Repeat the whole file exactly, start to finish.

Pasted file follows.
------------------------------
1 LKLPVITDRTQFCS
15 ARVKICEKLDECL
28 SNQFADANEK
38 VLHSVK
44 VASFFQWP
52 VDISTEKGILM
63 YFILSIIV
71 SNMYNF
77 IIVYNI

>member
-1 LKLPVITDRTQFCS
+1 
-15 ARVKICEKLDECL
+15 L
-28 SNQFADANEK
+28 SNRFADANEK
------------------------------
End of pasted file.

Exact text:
1 LKLPVITDRTQFCS
15 ARVKICEKLDECL
28 SNQFADANEK
38 VLHSVK
44 VASFFQWP
52 VDISTEKGILM
63 YFILSIIV
71 SNMYNF
77 IIVYNI

>member
-1 LKLPVITDRTQFCS
+1 
-15 ARVKICEKLDECL
+15 L
-28 SNQFADANEK
+28 SNRFADANEK